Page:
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Browse Prior Art Database

Authenticating electronic mail address and tracking their distribution

IP.com Disclosure Number: IPCOM000033638D
Original Publication Date: 2004-Dec-20
Included in the Prior Art Database: 2004-Dec-20
Document File: 5 page(s) / 89K

Publishing Venue

IBM

Abstract

The basic idea of this invention is to allow a user to generate email addresses, which include unique "metadata" information per session/addressee. The user owns the email address and corresponds by email with many other users. The user's email address contains an additional string of characters or, alternately, the address can be replaced by such a string. The string is encrypted, so that it can be decrypted only by the user. Such an encrypted string is generated each time the user sends an email. It is enclosed as part of the "Return Address" field of the user's email. The encrypted message contains the address/es to which the message is sent, and possibly also the date, session information and other metadata, or an index to such metadata that is being kept in the user's private database.

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Authenticating electronic mail address and tracking their distribution

This invention is in the field of privacy protection in the context of information technology. More specifically, it provides an efficient way to protect email addresses from being distributed, sold and endlessly used by so-called spammers and direct advertizers. It also helps protect the user's privacy by allowing easy tracking of the distribution of the user's email address and tracing the origin of the address distribution ("who gave them my email address?").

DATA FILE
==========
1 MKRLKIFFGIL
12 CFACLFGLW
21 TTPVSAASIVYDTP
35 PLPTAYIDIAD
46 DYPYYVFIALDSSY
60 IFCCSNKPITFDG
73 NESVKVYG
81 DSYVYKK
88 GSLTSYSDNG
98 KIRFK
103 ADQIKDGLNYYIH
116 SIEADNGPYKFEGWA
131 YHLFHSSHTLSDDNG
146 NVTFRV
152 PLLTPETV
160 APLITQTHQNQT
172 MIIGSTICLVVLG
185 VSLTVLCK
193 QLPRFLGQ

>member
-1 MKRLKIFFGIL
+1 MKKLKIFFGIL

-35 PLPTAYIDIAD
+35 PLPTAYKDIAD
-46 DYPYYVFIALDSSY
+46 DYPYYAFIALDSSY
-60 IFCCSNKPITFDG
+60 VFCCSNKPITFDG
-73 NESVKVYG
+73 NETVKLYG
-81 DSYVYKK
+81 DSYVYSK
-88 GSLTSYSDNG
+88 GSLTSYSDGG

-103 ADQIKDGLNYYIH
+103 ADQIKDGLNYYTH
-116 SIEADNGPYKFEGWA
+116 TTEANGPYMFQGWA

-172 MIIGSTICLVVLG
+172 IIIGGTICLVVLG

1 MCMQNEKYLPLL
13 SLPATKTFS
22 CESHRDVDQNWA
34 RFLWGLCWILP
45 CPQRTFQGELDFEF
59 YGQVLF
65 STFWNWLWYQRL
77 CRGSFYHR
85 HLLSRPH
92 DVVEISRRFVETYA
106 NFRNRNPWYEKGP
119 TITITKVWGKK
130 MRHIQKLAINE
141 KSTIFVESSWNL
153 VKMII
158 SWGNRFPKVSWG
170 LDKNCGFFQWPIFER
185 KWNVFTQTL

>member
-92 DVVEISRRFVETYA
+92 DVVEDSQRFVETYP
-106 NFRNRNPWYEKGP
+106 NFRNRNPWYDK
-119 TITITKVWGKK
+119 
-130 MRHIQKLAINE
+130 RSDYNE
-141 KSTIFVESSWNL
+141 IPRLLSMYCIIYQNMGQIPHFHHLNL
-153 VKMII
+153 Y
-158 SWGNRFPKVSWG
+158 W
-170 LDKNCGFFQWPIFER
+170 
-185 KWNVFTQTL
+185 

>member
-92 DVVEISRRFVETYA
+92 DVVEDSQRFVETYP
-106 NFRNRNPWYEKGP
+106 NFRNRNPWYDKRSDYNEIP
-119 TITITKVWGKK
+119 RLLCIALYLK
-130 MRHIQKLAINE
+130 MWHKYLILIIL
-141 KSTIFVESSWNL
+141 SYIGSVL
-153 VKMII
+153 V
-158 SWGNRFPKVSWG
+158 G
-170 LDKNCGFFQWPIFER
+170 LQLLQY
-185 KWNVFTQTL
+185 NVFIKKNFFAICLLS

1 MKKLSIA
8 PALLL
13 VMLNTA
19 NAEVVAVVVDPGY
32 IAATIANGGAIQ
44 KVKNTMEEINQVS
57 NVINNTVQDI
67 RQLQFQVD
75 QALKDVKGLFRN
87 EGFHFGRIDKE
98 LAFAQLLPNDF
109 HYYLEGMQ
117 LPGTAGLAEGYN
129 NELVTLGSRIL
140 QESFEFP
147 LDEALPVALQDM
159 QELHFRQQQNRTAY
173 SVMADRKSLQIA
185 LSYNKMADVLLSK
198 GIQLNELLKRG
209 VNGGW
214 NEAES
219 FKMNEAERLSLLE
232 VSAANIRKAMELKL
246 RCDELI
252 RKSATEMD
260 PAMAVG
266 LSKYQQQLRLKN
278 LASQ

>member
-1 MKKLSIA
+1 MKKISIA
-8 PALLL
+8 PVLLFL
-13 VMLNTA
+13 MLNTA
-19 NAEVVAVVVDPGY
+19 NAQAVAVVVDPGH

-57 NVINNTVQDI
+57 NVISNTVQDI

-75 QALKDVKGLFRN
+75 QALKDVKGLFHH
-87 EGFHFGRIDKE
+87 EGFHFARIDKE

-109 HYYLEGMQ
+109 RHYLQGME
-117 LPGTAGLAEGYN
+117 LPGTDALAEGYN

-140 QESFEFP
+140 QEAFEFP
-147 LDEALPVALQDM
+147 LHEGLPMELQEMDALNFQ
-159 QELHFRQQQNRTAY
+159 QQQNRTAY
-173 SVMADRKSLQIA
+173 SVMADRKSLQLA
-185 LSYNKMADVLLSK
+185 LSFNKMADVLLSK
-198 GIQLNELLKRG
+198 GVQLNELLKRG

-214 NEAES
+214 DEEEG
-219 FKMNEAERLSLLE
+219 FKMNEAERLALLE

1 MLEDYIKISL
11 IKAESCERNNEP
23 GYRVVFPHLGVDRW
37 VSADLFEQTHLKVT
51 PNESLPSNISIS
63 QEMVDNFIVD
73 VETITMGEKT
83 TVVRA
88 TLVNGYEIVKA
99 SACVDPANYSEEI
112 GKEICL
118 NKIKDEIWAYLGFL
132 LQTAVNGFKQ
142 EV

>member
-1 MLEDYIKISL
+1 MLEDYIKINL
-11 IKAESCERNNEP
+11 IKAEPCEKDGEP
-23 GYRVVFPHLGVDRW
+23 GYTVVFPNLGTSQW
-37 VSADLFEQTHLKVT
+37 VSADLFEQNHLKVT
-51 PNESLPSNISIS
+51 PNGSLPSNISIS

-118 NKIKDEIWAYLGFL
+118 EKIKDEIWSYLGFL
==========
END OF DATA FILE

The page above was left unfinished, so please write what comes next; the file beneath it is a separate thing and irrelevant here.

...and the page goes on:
In current electronic communication environment people are burdened by unsolicited electronic mail, so-called spam mail, etc. Unsolicited email is flourishing due to the following reasons:
1. it is easy and cheap to collect email addresses,
2. It is easy to store them, distribute them, and
3. It is cheap to send a message to multiple recipients.

Unsolicited email causes a lot of frustration to the recipient, who has to sort through incoming email, identify unwanted items, delete them. Unsolicited email costs in terms of work time, network load, disk storage, etc.

So far, the main effort towards decreasing the negative impact of unsolicited email has been in terms of building special so-called filters that can either be taught specific patterns, which characterize spam email (e.g., by finding certain words in the body of the email), or by automatic or semi-automatic ways of learning, using personalization, collaborative filtering etc.

All these methods attempt to filter out spam email that has already been sent, before or while it reaches the intended recipient. There is also an ongoing effort to identify abusers of mail boxes that are provided by some major internet service providers. People who wish to send spam email can still, however, find various places from which they successfully send spam email.

This invention addresses the problem from a different angle. A major factor that makes spam email so cheap and effective is that most email addresses remain valid for long periods of time. Users do not like to change their addresses, thereby losing lots of their previous contacts, having to inform many people about the change, having to update business cards, web pages and registration information at many websites. Hence, once a user's address "gets on the list" for spam, there is no way for the user to avoid receiving such mail. Here, we disclose a method that supports address admissibility. Using this method, a user would not have a single email address, but rather each of his correspondents would use a custom email address to contact the user. The mail program verifies the admissibility of the address and disregards unwanted email items, i.e., mail originating from a non-admissible source. If an admissible address is leaked to an unauthorized party, then the user would only have to disqualify this address from further use, and all subsequent emails carrying such an address would be automatically rejec...